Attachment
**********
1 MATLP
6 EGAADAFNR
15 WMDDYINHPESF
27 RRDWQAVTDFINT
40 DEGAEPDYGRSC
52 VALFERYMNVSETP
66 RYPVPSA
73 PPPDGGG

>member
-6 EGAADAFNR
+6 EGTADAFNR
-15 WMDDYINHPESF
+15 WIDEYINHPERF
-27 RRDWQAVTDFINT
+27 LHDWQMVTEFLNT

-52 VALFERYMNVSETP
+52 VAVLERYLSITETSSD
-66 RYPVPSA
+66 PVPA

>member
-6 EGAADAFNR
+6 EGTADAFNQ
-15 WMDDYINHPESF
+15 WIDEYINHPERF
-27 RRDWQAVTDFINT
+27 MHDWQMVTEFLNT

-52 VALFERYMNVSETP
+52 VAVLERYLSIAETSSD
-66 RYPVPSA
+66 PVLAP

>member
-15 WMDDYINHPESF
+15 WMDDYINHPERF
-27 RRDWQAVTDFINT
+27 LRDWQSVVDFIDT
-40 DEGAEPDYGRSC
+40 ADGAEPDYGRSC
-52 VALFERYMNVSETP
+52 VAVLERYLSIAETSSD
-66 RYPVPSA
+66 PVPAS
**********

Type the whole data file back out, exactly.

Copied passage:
1 MATLP
6 EGAADAFNR
15 WMDDYINHPESF
27 RRDWQAVTDFINT
40 DEGAEPDYGRSC
52 VALFERYMNVSETP
66 RYPVPSA
73 PPPDGGG

>member
-6 EGAADAFNR
+6 EGTADAFNR
-15 WMDDYINHPESF
+15 WIDEYINHPERF
-27 RRDWQAVTDFINT
+27 LHDWQMVTEFLNT

-52 VALFERYMNVSETP
+52 VAVLERYLSITETSSD
-66 RYPVPSA
+66 PVPA

>member
-6 EGAADAFNR
+6 EGTADAFNQ
-15 WMDDYINHPESF
+15 WIDEYINHPERF
-27 RRDWQAVTDFINT
+27 MHDWQMVTEFLNT

-52 VALFERYMNVSETP
+52 VAVLERYLSIAETSSD
-66 RYPVPSA
+66 PVLAP

>member
-15 WMDDYINHPESF
+15 WMDDYINHPERF
-27 RRDWQAVTDFINT
+27 LRDWQSVVDFIDT
-40 DEGAEPDYGRSC
+40 ADGAEPDYGRSC
-52 VALFERYMNVSETP
+52 VAVLERYLSIAETSSD
-66 RYPVPSA
+66 PVPAS